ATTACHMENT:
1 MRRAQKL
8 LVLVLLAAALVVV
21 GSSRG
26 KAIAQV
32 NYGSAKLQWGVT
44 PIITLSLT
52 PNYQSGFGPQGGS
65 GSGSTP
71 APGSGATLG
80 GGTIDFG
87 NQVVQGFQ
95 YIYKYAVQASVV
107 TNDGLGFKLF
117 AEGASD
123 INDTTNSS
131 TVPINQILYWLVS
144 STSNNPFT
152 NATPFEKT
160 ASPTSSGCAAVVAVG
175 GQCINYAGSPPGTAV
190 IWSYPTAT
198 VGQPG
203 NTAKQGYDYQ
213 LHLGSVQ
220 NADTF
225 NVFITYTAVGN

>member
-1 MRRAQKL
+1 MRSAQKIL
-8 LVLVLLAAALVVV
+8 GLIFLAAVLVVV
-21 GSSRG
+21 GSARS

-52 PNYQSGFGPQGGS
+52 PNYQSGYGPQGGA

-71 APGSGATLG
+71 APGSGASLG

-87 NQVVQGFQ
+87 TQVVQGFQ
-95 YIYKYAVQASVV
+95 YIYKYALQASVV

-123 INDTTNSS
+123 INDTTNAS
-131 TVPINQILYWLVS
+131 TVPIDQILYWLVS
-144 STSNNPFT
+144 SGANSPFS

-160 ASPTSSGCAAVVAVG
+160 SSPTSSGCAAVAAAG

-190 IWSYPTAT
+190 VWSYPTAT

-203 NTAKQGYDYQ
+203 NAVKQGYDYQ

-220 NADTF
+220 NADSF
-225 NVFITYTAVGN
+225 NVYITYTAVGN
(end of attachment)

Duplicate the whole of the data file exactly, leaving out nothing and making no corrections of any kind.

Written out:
1 MRRAQKL
8 LVLVLLAAALVVV
21 GSSRG
26 KAIAQV
32 NYGSAKLQWGVT
44 PIITLSLT
52 PNYQSGFGPQGGS
65 GSGSTP
71 APGSGATLG
80 GGTIDFG
87 NQVVQGFQ
95 YIYKYAVQASVV
107 TNDGLGFKLF
117 AEGASD
123 INDTTNSS
131 TVPINQILYWLVS
144 STSNNPFT
152 NATPFEKT
160 ASPTSSGCAAVVAVG
175 GQCINYAGSPPGTAV
190 IWSYPTAT
198 VGQPG
203 NTAKQGYDYQ
213 LHLGSVQ
220 NADTF
225 NVFITYTAVGN

>member
-1 MRRAQKL
+1 MRSAQKIL
-8 LVLVLLAAALVVV
+8 GLIFLAAVLVVV
-21 GSSRG
+21 GSARS

-52 PNYQSGFGPQGGS
+52 PNYQSGYGPQGGA

-71 APGSGATLG
+71 APGSGASLG

-87 NQVVQGFQ
+87 TQVVQGFQ
-95 YIYKYAVQASVV
+95 YIYKYALQASVV

-123 INDTTNSS
+123 INDTTNAS
-131 TVPINQILYWLVS
+131 TVPIDQILYWLVS
-144 STSNNPFT
+144 SGANSPFS

-160 ASPTSSGCAAVVAVG
+160 SSPTSSGCAAVAAAG

-190 IWSYPTAT
+190 VWSYPTAT

-203 NTAKQGYDYQ
+203 NAVKQGYDYQ

-220 NADTF
+220 NADSF
-225 NVFITYTAVGN
+225 NVYITYTAVGN